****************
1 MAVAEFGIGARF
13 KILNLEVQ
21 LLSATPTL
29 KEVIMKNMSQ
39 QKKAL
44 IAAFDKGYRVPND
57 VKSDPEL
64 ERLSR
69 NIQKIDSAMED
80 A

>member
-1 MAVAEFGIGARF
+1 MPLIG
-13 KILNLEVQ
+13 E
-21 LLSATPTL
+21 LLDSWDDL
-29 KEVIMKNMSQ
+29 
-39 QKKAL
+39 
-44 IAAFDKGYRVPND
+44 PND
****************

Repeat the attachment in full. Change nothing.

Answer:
1 MAVAEFGIGARF
13 KILNLEVQ
21 LLSATPTL
29 KEVIMKNMSQ
39 QKKAL
44 IAAFDKGYRVPND
57 VKSDPEL
64 ERLSR
69 NIQKIDSAMED
80 A

>member
-1 MAVAEFGIGARF
+1 MPLIG
-13 KILNLEVQ
+13 E
-21 LLSATPTL
+21 LLDSWDDL
-29 KEVIMKNMSQ
+29 
-39 QKKAL
+39 
-44 IAAFDKGYRVPND
+44 PND